2021: A great deal of uncertainty
As 2021 gets underway, the direction that UK plc is heading is far from clear. The pandemic continues to do its worst as the country adjusts to its new relationship with Europe.
However, M&A experts believe that despite all the uncertainty, the appetite for deals witnessed throughout the worst months of Covid-19 will remain strong – with some even predicting record activity in the months ahead.
Lancashire-based accountancy and business advisory firm MHA Moore and Smalley advised on corporate transactions and fundraising deals with a value of more than £200m in the 10 months to October 2020.
Andrew Feeke, its head of corporate finance, believes widely anticipated changes to the capital gains tax regime next year, together with strong liquidity among funders, could lead to a record volume of deals between January 1 and April 5.
He says: “We mustn’t forget that this has been a very challenging time for many people and communities, as well as for businesses and their owners.
“At the same time, it’s also been encouraging to see many businesses are still growing, creating jobs, and attracting investment.”
The deals the firm advised on in 2020 included the management buy-out of Chorley based automotive parts specialist for an undisclosed sum.
Those tech firms which are serving the healthcare sector are very sought after
Andrew says: “Our deal activity has remained strong throughout the pandemic period with our team kept busy on deals spanning different sectors, including cross border deals. Many of the legal advisors and private equity contacts I speak to are witnessing a recent increase in activity levels.
“Our short-term pipeline of deals remains incredibly strong and a key driver of this is the possible increase in capital gains tax rates, likely to be introduced from April next year.
“We’re looking at a lot of MBO activity and Employer Ownership Trust transactions as owners, particularly those with cash on the balance sheet, look to accelerate transactions to realise value from the business before any potential changes come in.”
It is thought chancellor Rishi Sunak could implement some changes to the tax rates in relation to individuals and small businesses as part of his next Budget.
Andrew says the uncertainty over capital gains tax after April will “probably weight the majority of next year’s deal activity in quarter one.”
However, he adds: “I’m confident that even if we see a dip in activity for a few months, it will stabilise in the second half of next year and we’ll still see a similar amount of deal activity overall.”
Andrew says the ongoing support provided by the government’s Coronavirus Business Interruption Loan Scheme (CBILS) will see plenty of liquidity remaining in the market in the coming months.
He says: “We may then see a pregnant pause in transactions after quarter one, which will coincide with funders reviewing the market and their own balance sheets, perhaps assessing where they may be overexposed and reviewing their target sectors.”
And even after some of the government loan schemes come to an end, he believes good levels of finance will still be available with alternative funders keen to continue their growth and enhance their client base.
Andrew predicts that in the near term, there will remain a strong appetite from private equity funders for well-managed businesses in the tech and healthcare sectors.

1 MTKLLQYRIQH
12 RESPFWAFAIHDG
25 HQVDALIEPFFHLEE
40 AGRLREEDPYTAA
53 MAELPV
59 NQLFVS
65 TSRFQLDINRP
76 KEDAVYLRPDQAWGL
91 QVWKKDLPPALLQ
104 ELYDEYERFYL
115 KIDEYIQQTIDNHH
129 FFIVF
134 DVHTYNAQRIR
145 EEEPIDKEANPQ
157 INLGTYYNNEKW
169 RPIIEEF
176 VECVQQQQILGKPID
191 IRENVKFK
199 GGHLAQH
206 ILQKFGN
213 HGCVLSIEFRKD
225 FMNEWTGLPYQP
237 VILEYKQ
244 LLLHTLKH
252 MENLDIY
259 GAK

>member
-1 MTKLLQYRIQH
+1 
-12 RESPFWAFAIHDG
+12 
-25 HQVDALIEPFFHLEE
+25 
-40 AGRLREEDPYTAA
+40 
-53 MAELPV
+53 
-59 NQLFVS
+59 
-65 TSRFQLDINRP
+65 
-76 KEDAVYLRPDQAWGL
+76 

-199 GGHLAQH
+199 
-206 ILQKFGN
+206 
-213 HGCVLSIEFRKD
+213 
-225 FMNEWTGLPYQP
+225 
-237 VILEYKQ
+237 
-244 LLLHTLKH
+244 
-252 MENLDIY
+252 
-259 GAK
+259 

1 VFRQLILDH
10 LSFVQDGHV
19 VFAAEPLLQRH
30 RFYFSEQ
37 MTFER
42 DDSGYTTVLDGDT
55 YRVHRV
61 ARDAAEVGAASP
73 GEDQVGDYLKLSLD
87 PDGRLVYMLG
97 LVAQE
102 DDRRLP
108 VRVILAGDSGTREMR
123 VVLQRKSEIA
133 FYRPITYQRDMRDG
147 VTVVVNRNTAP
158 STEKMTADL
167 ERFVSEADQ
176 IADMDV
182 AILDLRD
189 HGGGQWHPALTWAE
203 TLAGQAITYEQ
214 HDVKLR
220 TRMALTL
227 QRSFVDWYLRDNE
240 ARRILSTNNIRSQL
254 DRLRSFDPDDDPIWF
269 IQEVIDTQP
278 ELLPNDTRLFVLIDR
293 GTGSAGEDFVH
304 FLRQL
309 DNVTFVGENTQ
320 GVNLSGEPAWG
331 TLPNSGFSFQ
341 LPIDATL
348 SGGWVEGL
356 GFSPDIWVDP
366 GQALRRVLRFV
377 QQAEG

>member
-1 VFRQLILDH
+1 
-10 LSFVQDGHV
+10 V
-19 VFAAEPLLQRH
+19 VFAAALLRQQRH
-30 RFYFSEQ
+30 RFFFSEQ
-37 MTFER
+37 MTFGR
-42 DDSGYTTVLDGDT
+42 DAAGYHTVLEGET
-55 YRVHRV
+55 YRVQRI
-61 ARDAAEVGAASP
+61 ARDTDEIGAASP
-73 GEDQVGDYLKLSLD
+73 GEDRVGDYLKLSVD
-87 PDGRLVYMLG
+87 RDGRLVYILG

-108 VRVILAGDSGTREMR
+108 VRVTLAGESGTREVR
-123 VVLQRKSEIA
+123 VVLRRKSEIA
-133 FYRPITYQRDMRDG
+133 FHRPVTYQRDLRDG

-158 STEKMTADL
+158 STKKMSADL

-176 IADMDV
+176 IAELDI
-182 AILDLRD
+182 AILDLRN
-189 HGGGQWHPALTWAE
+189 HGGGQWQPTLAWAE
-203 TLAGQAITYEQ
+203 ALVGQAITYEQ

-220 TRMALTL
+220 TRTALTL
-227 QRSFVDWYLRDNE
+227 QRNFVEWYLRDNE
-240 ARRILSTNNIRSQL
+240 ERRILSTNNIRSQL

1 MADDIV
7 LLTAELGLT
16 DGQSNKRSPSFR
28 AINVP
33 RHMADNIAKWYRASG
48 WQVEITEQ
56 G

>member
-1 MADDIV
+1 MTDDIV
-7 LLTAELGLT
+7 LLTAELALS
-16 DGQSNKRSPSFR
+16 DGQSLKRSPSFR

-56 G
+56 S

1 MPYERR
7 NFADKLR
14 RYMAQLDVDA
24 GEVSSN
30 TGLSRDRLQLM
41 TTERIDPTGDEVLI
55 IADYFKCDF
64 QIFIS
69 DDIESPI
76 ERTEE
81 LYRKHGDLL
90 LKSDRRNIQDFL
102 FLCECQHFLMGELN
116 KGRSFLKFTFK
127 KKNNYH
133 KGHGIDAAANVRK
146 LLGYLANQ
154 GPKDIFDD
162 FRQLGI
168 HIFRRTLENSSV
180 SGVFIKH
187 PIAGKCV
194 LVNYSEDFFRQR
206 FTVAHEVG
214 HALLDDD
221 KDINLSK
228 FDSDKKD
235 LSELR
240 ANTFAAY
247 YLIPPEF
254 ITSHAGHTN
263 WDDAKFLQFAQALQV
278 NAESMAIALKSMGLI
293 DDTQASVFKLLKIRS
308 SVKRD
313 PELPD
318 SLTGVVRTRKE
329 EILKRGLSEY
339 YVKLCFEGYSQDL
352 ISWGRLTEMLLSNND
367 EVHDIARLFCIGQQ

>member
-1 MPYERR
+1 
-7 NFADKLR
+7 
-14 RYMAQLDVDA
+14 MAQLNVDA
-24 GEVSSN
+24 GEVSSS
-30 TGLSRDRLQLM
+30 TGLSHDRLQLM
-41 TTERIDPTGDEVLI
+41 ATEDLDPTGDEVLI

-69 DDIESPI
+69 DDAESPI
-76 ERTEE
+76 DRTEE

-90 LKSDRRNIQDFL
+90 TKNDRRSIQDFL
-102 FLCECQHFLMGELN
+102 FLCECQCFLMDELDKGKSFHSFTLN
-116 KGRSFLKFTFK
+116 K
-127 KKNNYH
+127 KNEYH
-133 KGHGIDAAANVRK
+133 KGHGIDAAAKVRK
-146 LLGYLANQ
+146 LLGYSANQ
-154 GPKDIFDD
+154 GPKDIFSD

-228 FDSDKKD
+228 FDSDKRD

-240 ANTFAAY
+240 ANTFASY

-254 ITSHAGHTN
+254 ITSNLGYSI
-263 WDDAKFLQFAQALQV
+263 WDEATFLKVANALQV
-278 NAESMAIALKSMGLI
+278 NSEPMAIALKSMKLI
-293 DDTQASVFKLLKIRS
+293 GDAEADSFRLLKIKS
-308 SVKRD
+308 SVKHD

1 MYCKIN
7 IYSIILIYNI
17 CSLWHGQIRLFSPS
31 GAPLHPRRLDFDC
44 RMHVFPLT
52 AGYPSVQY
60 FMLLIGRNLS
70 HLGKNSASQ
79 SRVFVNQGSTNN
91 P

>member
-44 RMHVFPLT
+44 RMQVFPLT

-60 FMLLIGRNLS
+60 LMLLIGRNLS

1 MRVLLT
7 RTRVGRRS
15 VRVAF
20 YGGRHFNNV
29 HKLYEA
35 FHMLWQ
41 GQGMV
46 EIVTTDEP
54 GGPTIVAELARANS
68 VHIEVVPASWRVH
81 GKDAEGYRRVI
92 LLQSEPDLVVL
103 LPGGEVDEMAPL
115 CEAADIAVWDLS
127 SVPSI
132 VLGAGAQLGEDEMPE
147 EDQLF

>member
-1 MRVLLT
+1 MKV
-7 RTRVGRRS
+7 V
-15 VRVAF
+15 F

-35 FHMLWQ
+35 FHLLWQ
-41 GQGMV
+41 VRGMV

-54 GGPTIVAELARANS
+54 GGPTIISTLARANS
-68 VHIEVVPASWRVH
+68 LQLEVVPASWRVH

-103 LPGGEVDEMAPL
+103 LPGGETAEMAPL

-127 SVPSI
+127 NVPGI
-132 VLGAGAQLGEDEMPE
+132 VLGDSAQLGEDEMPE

He goes on: “Both prior to and throughout the pandemic we’ve seen an ever-increasing drive towards business models that offer software as a service, with long-term secured recurring revenues driving higher multiples.
“Those tech firms that are serving the healthcare sector are very sought after, with the health sector showing consistent growth and limited exposure to negative market factors.”
However, it is not all good news. Andrew says: “On a more concerning note, I suspect there will also be an increase in business turnaround transactions when some of the pandemic support, such as Time to Pay arrangements come to an end and we may well see a number of pre-pack deals going through.”
David Filmer, partner in Forbes Solicitors corporate team also believes M&A activity will rise as restrictions begin to ease and the post-pandemic world comes into sight.
He adds: “The buy-side will become more assertive - for businesses that have managed to maintain a strong balance sheet and cash flow position - and will emerge strongly to take advantage of opportunistic and strategic acquisitions.”
It's also been encouraging to see many businesses are still growing, creating jobs and attracting investment.
He adds: “Private Equity houses remain highly liquid and have money to invest. Many PE firms are remaining resilient and actively seeking new opportunities.
“It is likely that PE funded deals will continue to look for new platforms as well as an upward rise in bolt on acquisitions for their portfolio companies.”
Looking ahead to possible high-profile deals in 2012, Accrington-based catalogue and ecommerce retailer Studio is looking to put itself up for sale after hiring a specialist advisor.
The business provides a personal shopping service to around 1.8 million customers each year through a combination of direct marketing and online.
The company is owned by Frasers Group, which holds a 37 per cent stake, and Schroder Investment Management, which holds a 19 per cent stake.
Options for sale are being explored after Studio produced bumper sales figures during the lockdown. In the six months to September 25, revenues increased by 17 per cent to £268m and pre-tax profit increased 52 per cent to £17.7m.
Studio says figures have continued trending upwards since, and it has now enlisted the services of Stifel, a financial advisor which will be able to conduct a formal sale process.
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